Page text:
How to Prevent Dog Thefts

Last week I wrote about how a local story on the rise of dog thefts had me completely freaked out, especially since I travel solo with Toby a lot. Plus, BlogPaws was just around the corner and we would be traveling in the peak of summer vacations, and I was sure to have to make a stop on the way.

Ines de Pablo, executive director of Pet Emergency Management Division at Wag’N Enterprises, provided us with some tips on how to help prevent dog thefts and help stop them. Wag’N offers pet parents and first responders the necessary gear, supplies and training to effectively mitigate, prepare and respond to emergencies that impact pet health and safety.

To understand the multimillion dollar business of dognapping, we need to know why people steal the animals.

Why pets are stolen
1. Being sold to research laboratories or pet stores
2. Being subjected to sadistic acts by psychopathic individuals
3. Becoming bait or fighters for dog-fighting rings
4. Being used as puppy mill breeders
5. Being sold as meat to feed exotic pets or humans
6. Having their fur made into clothing and accessories. It’s hard to distinguish cat fur from rabbit or shepherd from fox!
7. As people seek breeding partners for their dogs
8. As “concerned citizens” following a disaster”
9. Because “OMG its so cute I want it”

Pet Theft Prevention Tips

1. Pets should wear tags at all times. Rabies and license/registration tags are required by law in most municipalities. A tattoo/microchip warning tag (if appropriate) warns finders that your pet is permanently identified (tattoos may be hard to see on longhaired pets, and microchips can’t be seen at all) and gives them a central registry phone number to call. Lost pets without tags – especially cats – often don’t get reclaimed.

2. Tattoo and/or microchip all pets for positive identification (it’s best to do both). Tattoo your social security number, drivers license number (be sure to include your state) or your purebred pet’s registration number (be sure to include registry initials: AKC, UKC, CFA, etc.) inside the thigh or on the belly (ears can be torn due to injury, or cut off).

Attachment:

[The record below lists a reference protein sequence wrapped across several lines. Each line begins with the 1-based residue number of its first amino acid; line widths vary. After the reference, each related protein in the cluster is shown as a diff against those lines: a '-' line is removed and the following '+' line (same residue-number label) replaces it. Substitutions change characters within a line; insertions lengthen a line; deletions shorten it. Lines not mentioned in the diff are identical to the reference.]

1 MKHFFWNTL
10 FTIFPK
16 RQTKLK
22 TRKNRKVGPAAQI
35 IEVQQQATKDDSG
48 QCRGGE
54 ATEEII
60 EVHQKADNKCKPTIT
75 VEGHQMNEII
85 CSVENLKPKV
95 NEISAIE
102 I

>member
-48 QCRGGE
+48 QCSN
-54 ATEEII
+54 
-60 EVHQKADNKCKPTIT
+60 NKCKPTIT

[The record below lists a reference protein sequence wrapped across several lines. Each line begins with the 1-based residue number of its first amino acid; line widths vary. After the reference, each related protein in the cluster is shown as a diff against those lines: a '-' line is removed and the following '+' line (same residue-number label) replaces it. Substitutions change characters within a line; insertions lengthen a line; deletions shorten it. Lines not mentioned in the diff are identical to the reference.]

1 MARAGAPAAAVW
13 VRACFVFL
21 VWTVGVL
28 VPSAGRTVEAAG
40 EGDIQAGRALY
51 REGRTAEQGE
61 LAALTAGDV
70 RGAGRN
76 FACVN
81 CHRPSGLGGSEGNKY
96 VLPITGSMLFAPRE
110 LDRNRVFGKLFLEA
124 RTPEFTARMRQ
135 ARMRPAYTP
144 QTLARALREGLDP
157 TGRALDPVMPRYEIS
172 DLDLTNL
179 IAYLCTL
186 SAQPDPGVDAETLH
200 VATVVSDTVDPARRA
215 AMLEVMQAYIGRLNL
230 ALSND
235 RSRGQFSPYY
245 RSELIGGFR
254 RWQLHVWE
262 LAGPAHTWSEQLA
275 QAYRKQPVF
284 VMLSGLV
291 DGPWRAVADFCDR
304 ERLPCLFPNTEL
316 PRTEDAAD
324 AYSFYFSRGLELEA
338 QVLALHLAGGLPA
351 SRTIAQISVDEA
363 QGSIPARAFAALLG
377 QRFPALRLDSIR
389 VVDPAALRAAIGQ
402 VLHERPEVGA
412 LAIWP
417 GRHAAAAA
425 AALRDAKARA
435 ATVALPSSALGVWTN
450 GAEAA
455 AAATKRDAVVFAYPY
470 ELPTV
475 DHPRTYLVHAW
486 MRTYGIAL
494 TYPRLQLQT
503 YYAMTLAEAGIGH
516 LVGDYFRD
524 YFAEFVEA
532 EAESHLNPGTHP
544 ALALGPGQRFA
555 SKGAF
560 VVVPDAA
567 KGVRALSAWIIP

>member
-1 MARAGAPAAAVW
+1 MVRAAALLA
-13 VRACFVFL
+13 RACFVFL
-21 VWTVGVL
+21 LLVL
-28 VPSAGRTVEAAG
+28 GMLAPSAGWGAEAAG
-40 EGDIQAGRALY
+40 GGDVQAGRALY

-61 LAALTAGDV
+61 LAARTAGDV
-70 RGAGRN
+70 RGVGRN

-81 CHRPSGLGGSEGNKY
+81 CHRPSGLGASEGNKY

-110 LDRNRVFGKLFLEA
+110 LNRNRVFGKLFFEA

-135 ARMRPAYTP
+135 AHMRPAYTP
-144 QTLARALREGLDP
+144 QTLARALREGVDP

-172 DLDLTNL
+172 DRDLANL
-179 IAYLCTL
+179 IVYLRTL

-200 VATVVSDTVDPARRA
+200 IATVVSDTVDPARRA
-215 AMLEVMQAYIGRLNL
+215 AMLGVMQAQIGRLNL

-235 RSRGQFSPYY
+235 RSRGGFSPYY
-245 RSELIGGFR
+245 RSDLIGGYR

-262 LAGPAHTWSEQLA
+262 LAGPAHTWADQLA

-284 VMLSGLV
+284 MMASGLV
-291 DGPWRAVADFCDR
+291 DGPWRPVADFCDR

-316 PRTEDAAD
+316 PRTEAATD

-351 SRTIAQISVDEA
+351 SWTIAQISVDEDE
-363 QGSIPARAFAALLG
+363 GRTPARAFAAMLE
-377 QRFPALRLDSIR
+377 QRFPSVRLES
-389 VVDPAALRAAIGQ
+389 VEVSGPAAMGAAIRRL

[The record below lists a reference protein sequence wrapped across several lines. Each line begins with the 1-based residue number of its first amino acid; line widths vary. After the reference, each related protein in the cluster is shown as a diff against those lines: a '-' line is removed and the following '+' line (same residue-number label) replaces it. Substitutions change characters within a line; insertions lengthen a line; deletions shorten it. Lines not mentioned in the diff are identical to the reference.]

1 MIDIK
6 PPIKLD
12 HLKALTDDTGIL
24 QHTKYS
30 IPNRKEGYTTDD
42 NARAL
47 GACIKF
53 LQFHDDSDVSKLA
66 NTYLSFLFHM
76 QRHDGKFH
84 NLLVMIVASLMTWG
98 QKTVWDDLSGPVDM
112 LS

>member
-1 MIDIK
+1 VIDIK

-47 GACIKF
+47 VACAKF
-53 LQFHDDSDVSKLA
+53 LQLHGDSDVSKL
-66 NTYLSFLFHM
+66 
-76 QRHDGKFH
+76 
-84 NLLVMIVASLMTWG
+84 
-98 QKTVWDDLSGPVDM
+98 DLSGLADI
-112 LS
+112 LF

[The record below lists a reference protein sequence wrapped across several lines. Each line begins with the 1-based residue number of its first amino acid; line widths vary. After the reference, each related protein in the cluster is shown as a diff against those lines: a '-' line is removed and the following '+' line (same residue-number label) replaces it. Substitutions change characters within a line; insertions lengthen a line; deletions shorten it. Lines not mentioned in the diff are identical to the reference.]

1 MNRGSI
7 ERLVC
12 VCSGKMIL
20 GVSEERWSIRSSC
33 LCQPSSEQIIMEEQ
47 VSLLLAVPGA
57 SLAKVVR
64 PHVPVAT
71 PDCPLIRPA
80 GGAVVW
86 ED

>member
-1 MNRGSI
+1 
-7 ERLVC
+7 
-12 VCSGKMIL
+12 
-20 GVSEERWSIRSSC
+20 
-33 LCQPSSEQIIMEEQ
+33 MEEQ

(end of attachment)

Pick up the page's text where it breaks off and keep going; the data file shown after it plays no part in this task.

3. Register all tattoos or microchips with the appropriate registry. An unregistered tattoo or microchip is useless. The person who tattoos your pet or injects the microchip should give you information on how to register it.

4. Confine your pets. The safest place for them when you’re not home is indoors. This includes cats, too!

5. Padlock Gates. If you must leave your dog outside in a fenced yard, at least make it difficult for others to get to him. Padlocks and chains should be placed high, so the ground can’t be used as leverage for bolt cutters.

6. Fit an alarm/bell to your gate so that you can hear visitors/trespassers enter your property.

7. Dogs that are kept tied in unfenced yards should be located out of view of passersby. The fence needs to be at least 6 feet high and padlocked.

8. Never let your dog off his chain or leash – even for a minute – if you won’t be right there to watch him the whole time! In most places it’s illegal, and it’s an open invitation for trouble!

9. Train your dog not to go out of your sight on walks. Use an extending lead if the dog does not comply. Vary your walk times and routes.

10. Don’t leave your dog tied in public places while you go in stores to shop! In VA it happens to be illegal. If the dog must go shopping with make sure you only go to stores that allow the dog to enter. Otherwise leave the dog at home.

11. If you have a doggy door. Lock it when you are not home! Let the dog do its business before you leave, let him in, lock door. Keeps it safe from snakes, wasps and bees and thieves.

12. Spay and neuter all pets. This makes them less inclined to wander, and eliminates any resale value for breeding purposes.

13. If a stranger approaches you about buying or breeding to your pet, tell him the pet has been spayed or neutered, even if it hasn’t. WRITE DOWN the person’s name, address, and license plate number, and keep a close eye on your pet afterwards!

14. Do not put your pet’s name on his ID tag or display it on his dog house. A pet is much more likely to go to (and with) a stranger who calls him by name.

15. Do not talk to strangers about the value, bloodlines, training or special abilities of your pet.